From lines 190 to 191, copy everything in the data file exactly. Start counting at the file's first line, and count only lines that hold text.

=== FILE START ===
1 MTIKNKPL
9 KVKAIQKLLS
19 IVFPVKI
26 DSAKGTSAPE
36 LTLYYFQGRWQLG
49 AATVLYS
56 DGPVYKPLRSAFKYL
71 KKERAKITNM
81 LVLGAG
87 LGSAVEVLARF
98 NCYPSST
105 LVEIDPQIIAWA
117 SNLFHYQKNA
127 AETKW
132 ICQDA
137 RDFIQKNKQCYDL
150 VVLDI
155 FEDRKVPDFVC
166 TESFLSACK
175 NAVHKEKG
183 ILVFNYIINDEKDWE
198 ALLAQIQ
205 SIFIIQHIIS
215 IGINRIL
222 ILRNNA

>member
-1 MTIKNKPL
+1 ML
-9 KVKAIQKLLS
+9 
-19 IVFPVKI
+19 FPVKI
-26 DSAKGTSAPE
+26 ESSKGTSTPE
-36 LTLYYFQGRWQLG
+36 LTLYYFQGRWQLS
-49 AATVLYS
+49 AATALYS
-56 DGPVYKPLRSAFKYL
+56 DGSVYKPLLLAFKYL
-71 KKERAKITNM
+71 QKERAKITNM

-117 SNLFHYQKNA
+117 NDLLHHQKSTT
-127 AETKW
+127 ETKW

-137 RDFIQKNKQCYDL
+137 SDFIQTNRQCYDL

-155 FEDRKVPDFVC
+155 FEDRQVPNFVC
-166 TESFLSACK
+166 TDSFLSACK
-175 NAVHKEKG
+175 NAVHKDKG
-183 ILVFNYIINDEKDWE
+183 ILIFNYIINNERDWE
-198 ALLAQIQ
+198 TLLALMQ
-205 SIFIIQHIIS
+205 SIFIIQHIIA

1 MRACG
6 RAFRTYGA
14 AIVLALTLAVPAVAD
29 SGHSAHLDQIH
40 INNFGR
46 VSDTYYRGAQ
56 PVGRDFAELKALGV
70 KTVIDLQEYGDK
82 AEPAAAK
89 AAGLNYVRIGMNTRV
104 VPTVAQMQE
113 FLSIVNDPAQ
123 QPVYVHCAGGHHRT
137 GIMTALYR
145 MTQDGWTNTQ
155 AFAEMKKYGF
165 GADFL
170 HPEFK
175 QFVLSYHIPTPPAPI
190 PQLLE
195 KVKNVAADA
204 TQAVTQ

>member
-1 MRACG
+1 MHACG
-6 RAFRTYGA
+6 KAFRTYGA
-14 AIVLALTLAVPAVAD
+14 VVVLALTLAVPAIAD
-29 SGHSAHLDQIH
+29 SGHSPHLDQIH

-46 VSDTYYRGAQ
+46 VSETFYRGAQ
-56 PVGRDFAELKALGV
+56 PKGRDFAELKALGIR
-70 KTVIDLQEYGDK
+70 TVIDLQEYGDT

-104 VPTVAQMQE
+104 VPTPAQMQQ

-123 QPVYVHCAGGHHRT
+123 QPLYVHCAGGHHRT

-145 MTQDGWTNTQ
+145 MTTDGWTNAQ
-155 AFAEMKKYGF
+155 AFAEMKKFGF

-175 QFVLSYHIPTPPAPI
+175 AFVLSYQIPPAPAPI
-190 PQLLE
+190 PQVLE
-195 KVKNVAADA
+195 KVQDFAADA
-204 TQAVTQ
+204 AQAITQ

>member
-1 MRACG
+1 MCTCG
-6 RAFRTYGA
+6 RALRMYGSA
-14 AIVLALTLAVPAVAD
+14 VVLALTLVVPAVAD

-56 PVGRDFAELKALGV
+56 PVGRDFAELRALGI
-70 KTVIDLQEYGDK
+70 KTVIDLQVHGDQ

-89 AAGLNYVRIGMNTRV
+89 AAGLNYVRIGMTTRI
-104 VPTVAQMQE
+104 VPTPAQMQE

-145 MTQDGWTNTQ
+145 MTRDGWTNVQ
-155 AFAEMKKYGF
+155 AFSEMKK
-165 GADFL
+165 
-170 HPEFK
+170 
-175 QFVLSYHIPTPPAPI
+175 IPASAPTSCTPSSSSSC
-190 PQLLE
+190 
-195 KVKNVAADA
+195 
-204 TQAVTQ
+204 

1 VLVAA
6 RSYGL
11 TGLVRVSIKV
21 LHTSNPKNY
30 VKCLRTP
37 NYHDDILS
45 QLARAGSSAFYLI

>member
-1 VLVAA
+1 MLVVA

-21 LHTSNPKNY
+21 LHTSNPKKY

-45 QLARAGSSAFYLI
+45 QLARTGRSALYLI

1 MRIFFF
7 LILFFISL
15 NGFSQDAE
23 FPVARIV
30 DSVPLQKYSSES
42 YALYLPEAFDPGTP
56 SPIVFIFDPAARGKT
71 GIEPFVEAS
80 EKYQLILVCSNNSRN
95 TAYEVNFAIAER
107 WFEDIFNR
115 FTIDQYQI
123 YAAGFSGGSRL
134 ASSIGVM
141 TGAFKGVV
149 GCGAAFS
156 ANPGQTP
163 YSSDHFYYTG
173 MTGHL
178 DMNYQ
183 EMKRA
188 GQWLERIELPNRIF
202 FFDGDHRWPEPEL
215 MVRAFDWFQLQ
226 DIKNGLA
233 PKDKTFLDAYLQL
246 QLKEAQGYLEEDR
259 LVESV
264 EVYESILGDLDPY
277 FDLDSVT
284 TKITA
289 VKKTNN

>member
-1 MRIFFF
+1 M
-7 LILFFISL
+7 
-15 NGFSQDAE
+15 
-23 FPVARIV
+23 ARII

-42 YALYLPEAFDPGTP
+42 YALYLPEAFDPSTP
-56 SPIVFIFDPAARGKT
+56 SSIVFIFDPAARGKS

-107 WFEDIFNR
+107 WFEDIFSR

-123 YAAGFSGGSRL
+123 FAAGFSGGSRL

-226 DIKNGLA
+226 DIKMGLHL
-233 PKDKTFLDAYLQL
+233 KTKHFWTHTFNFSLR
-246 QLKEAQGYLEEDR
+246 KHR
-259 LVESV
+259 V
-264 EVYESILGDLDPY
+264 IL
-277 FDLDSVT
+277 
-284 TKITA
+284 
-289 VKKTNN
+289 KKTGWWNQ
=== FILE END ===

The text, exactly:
289 VKKTNN

>member